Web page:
I spent a fair bit of time playing Torchlight recently, which prompted a retroactive review of the experience. In expressing my assessment, i couldn’t help but notice that the majority of my reservations were symptomatic of a larger issue – the alarmingly inhospitable expectations woven throughout the action role-playing genre’s identity.
Fancy words aside, the main problem for me is the amount of braindead grinding needed to access the coolest toys in the game. Naturally we’re all going to find some snazzy piece of armor and want to complete the rest – or hear about a rare pet/hireling that we can’t resist. Should it cost fifty hours of repetitive chores to unlock these scraps?
Action RPGs tend to be engaging at the beginning because we’re constantly seeing new things and making meaningful decisions at a fast pace. Ultimately that rhythm grinds to a halt, and the amount of dead time between exciting new discoveries stretches into hours. Daring to want that last component of Griswold’s Legacy means killing a thousand recycled monsters beyond the last unfamiliar pixel you’ll ever see.
After i finished all of the story quests in Torchlight and reached lvl35 with my first character, i discovered that the fastest way to obtain unique items was by scamming the gambler NPC in town. I promptly maxed out my Barter skill, equipped as much Decrease in Vendor Prices gear as i could round up, and filled my inventory with stacks of Dogfish/Catfish. Then i sold, bought, and resold the entire stash hundreds of times, twenty clicks at a time, and used the profits to buy irregularly priced socketed unidentified items from Duros the Blade at a steep discount. Over 1/3 of them were uniques, yet it still took forever and a half to assemble Magnus’ Trove.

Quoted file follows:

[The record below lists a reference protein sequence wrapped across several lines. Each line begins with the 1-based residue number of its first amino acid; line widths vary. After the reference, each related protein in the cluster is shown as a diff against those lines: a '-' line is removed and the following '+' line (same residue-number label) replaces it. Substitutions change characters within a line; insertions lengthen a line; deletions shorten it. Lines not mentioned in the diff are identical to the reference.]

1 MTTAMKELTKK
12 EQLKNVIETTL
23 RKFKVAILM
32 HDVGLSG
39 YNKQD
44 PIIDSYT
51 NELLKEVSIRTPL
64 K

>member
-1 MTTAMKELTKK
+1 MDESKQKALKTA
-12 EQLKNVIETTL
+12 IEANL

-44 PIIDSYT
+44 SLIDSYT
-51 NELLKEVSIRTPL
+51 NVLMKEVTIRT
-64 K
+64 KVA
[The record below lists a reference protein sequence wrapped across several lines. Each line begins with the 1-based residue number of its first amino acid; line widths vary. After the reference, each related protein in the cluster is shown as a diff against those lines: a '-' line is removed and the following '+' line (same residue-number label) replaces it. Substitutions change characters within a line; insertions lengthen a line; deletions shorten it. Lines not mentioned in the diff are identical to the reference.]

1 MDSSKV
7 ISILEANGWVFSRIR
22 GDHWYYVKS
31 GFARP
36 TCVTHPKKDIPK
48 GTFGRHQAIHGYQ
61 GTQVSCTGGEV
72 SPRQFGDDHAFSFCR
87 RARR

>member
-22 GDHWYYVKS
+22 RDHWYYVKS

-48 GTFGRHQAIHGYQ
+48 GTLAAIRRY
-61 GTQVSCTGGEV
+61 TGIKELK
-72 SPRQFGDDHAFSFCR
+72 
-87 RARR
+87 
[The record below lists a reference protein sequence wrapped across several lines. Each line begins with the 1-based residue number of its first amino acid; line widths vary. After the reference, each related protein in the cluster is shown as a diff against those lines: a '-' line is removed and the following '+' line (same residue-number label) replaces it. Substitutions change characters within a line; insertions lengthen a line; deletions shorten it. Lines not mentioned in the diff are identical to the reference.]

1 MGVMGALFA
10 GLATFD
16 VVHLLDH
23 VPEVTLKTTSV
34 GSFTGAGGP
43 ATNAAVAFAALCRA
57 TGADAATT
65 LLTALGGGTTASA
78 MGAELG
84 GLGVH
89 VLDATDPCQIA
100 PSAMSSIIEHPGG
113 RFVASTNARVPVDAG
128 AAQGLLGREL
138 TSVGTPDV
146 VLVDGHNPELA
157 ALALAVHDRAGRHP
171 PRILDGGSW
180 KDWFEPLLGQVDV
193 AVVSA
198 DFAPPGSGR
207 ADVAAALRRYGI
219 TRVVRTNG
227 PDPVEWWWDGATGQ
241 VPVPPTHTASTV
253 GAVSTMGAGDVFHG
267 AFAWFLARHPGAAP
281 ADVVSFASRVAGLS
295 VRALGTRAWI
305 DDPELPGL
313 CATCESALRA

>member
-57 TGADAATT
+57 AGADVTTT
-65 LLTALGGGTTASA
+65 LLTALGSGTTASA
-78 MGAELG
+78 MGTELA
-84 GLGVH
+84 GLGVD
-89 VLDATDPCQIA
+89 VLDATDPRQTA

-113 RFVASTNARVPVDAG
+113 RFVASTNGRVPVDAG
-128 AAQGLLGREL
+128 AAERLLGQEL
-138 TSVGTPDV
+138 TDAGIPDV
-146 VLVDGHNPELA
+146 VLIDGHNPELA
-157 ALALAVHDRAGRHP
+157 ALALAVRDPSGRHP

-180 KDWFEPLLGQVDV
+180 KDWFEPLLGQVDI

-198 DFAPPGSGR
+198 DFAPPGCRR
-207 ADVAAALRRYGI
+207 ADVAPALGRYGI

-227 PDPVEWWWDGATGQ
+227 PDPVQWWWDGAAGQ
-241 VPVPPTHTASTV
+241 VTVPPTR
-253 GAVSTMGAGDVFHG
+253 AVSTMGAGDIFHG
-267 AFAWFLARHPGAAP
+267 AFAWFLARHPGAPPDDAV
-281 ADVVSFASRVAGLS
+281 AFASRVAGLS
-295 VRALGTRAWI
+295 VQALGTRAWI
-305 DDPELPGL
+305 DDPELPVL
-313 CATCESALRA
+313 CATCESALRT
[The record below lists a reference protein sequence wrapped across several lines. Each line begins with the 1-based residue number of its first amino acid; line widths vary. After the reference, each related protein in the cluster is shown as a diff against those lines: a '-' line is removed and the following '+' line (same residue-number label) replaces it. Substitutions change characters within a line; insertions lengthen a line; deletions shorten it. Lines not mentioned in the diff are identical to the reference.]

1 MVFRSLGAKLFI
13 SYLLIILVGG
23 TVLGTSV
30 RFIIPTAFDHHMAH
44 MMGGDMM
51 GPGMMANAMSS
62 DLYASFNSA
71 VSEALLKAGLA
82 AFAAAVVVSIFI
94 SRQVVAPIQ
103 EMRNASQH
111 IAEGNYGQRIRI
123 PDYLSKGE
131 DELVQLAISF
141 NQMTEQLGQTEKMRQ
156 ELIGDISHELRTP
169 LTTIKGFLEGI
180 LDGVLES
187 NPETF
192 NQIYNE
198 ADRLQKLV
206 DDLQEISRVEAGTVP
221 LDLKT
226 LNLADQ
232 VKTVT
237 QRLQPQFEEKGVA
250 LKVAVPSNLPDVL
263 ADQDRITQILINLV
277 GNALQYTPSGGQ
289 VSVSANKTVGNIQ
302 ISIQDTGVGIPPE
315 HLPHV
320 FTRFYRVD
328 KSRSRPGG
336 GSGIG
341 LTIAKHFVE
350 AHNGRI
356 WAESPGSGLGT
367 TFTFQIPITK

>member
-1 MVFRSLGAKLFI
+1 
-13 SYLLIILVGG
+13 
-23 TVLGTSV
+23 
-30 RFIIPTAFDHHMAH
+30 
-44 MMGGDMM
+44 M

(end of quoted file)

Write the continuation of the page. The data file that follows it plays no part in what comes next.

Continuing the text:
It was probably the least fun i’ve ever had playing a video game. And then there’s the fishing. Don’t get me started about the fishing. How can any of this fluff be considered gameplay? Don’t these arbitrarily time-consuming activites seem like they were contrived purely for the sake of boasting X number of replay hours? Personally i find it disingenuous, and i think it tarnishes an otherwise excellent game. There has to be a better way, right? I certainly don’t have all the answers, but i can offer a few suggestions.
As much as i tried to resist its charismatic visual charm and overt Diablo nostalgia, Torchlight finally baited me into downloading the XBLA demo. Before i knew it, i’d purchased both the full XBLA version and the discounted PC version, and sunk quite a few hours into the game.
Now that i’ve seen almost everything there is to see in Torchlight, i have to say that i’m extremely disappointed with how unnecessarily long it took to reach this point. Don’t get me wrong, the game is expertly crafted in many ways, but my lasting impression of the experience is frustration.
As much as i want to show off screenshots of Torchlight’s compelling atmosphere, i can’t bring myself to recommend the game to anyone – for the simple reason that it quickly turns into addictive torture by design.
Believe it or not, the whole reason i played the demo was because the XBLA description promised that i could transform my pet into various creatures, including elementals. I’ve had a soft spot for elementals since the original Warcraft.